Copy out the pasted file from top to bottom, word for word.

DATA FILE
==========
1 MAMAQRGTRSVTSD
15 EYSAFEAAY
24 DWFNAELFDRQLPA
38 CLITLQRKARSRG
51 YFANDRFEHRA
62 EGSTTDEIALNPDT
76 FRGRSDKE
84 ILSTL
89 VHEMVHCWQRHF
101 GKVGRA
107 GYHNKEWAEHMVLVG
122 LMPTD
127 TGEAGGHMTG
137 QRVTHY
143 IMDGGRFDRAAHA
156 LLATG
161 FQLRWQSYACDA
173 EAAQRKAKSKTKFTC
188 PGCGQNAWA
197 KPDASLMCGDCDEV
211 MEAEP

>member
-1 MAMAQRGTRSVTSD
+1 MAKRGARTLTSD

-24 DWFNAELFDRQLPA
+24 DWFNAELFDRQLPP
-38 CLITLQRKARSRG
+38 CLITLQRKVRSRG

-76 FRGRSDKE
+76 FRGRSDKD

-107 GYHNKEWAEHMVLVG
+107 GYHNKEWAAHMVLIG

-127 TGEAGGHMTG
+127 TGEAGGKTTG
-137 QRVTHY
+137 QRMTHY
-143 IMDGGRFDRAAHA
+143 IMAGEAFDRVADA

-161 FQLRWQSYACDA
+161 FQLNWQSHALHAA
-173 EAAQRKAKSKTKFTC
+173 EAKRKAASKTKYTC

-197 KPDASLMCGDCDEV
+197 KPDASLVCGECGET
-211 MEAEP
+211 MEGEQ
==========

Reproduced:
1 MAMAQRGTRSVTSD
15 EYSAFEAAY
24 DWFNAELFDRQLPA
38 CLITLQRKARSRG
51 YFANDRFEHRA
62 EGSTTDEIALNPDT
76 FRGRSDKE
84 ILSTL
89 VHEMVHCWQRHF
101 GKVGRA
107 GYHNKEWAEHMVLVG
122 LMPTD
127 TGEAGGHMTG
137 QRVTHY
143 IMDGGRFDRAAHA
156 LLATG
161 FQLRWQSYACDA
173 EAAQRKAKSKTKFTC
188 PGCGQNAWA
197 KPDASLMCGDCDEV
211 MEAEP

>member
-1 MAMAQRGTRSVTSD
+1 MAKRGARTLTSD

-24 DWFNAELFDRQLPA
+24 DWFNAELFDRQLPP
-38 CLITLQRKARSRG
+38 CLITLQRKVRSRG

-76 FRGRSDKE
+76 FRGRSDKD

-107 GYHNKEWAEHMVLVG
+107 GYHNKEWAAHMVLIG

-127 TGEAGGHMTG
+127 TGEAGGKTTG
-137 QRVTHY
+137 QRMTHY
-143 IMDGGRFDRAAHA
+143 IMAGEAFDRVADA

-161 FQLRWQSYACDA
+161 FQLNWQSHALHAA
-173 EAAQRKAKSKTKFTC
+173 EAKRKAASKTKYTC

-197 KPDASLMCGDCDEV
+197 KPDASLVCGECGET
-211 MEAEP
+211 MEGEQ